75 Client Perspective: The Acceptability of Combining Cognitive Remediation and Transcranial Direct Current Stimulation for People with Severe Mental Illness

Research output: Contribution to conferencePosterAcademic

Abstract

Objective:
A fundamental challenge for people with severe mental illness (SMI) is how to deal with cognitive impairments, which are common in this population and limit daily functioning. Cognitive remediation (CR) is a psychological intervention that targets these cognitive impairments to improve everyday functioning. However, reduced neural plasticity in people with SMI might hinder newly learned cognitive skills to sustain. Transcranial Direct Current Stimulation (tDCS) can promote this neural plasticity, which could enhance learning and result in longer-lasting improvements in cognitive and daily functioning. This study aimed to investigate the acceptability of the combination of CR and tDCS for people with severe mental illness who live in residential psychiatric facilities.

Participants and Methods:
We interviewed participants of the ongoing HEADDSET pilot trial. In this pragmatic, randomized, controlled pilot trial, participants (individuals with SMI, 18 years or older, living in psychiatric facilities) received CR in combination with concurrent active tDCS (n = 13) or sham tDCS (n = 13) twice weekly for 16 weeks (32 sessions in total). We invited participants who finished the trial’s training period (n = 16) to participate in the interviews. According to the Theoretical Framework of Acceptability (Sekhon et al., 2017), we assessed seven components of acceptability: Affective attitude, burden, intervention coherence, ethicality, opportunity costs, perceived effectiveness, and self-efficacy.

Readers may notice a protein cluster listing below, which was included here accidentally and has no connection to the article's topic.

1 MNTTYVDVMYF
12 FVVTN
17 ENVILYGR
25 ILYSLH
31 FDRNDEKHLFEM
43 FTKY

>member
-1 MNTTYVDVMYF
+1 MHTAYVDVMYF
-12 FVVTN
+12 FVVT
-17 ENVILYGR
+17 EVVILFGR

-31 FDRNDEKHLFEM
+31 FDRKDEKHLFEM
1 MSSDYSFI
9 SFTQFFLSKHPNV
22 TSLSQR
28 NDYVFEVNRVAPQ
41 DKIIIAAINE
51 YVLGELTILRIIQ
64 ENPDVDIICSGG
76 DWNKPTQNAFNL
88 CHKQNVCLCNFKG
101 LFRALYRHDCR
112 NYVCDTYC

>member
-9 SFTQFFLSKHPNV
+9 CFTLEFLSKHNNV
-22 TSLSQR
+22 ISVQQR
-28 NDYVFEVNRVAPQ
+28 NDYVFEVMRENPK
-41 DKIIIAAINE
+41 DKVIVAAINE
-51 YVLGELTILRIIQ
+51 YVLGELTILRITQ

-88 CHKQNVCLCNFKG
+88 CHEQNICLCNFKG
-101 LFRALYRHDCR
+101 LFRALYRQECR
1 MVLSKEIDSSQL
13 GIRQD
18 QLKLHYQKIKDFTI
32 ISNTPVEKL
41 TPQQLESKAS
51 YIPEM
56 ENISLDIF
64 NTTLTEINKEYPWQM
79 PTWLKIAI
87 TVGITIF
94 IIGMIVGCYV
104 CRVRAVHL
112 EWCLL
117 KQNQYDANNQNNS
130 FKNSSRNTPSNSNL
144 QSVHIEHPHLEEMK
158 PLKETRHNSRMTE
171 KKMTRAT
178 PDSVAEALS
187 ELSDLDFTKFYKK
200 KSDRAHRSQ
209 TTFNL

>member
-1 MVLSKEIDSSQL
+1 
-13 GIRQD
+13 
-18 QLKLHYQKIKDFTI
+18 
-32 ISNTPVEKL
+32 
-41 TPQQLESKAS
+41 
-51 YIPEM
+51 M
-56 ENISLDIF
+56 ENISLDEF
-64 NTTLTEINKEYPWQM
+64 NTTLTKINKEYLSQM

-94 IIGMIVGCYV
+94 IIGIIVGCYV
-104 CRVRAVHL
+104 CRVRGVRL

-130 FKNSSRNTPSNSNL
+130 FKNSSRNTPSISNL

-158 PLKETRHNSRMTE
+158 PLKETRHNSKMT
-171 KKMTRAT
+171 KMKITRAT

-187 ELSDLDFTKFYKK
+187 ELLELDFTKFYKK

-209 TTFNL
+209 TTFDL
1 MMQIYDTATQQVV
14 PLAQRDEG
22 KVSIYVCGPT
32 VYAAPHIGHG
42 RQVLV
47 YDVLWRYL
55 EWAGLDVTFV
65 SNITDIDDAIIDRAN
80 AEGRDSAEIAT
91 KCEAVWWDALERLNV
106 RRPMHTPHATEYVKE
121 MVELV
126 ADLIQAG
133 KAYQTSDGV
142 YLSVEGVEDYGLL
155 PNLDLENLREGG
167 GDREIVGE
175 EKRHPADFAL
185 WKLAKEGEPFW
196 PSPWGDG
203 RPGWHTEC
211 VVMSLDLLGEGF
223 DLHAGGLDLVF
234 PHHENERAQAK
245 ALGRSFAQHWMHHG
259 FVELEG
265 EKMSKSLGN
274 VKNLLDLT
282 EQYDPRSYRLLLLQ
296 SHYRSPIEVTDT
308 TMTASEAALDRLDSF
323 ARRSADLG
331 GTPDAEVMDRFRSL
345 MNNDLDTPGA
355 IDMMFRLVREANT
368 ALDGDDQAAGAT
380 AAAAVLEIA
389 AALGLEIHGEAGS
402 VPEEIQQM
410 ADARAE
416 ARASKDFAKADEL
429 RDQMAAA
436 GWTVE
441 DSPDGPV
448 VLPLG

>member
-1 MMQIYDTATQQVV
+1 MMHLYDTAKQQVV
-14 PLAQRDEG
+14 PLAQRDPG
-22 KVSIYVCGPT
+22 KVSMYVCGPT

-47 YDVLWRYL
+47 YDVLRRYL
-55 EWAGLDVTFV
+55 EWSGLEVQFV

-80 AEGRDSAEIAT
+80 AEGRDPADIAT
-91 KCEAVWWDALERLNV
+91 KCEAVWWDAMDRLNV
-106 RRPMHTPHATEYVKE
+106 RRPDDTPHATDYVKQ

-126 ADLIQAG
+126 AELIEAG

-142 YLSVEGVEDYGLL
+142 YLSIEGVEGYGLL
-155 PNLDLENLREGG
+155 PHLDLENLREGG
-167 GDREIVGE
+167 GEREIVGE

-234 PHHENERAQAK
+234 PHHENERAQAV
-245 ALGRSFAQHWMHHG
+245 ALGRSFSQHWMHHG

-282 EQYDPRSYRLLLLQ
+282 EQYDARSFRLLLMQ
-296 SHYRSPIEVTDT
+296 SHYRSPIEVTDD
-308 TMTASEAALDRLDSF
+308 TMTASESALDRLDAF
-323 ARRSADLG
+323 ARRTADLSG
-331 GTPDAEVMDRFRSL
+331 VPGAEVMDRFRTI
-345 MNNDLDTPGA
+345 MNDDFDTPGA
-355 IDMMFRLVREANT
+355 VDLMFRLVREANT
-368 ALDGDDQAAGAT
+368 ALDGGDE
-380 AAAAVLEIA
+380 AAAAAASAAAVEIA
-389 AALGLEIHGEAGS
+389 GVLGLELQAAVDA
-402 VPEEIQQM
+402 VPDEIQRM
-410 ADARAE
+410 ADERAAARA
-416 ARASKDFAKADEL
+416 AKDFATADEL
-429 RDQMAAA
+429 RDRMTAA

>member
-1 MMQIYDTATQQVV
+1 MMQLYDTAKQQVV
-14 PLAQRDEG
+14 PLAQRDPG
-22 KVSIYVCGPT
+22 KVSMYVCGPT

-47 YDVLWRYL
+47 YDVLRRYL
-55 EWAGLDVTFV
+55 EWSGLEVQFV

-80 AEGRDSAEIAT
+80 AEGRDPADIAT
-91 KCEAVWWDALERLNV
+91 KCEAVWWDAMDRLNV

Results:
Twelve of the 16 participants participated in the interviews: seven completers (attended at least 20 of the 32 sessions; M = 22.7, range = 20-25) and five non-completers (M = 11.6, range = 9-15). The reasons for not completing the protocol were mainly unrelated to the training (i.e., prolonged illness, substance abuse, personal circumstances). Only one participant did not complete the training because of its intensity. Independent of whether participants completed the intervention, they were positive about the training. They reported that they liked the CR program CIRCuiTS, that participating in the training was not a burden and that, in their opinion, the training could help others. Moreover, all participants observed improvement in their cognitive functioning, and six individuals (three completers and three non-completers) observed improvements in their everyday life (e.g., fewer problems with doing groceries, being more organized, and being able to concentrate and read a book). Overall, the participants would recommend the training to others. Non-completers of the intervention would recommend the CR with tDCS, while completers neither recommended nor advised against the addition of tDCS. Participants who understood and could explain how the training works reported more improvements in daily life, were better at formulating their treatment goals, and stated that the treatment goals were more relevant to them compared to the participants who were unable to do so.

Conclusions:
The combined intervention of CR and tDCS was acceptable to individuals with severe mental illness, the participation in the training was no burden to both completers and non-completers, and participants reported personal benefits for their cognitive functioning and everyday life. Future studies should investigate the effectiveness of the intervention in larger randomized controlled trials.
Original languageEnglish
Publication statusUnpublished - 2024
EventINS Meeting 2023: Serendipity and Science - San Diego, United States
Duration: 31-Jan-20234-Feb-2023

Conference

ConferenceINS Meeting 2023
Country/TerritoryUnited States
Period31/01/202304/02/2023

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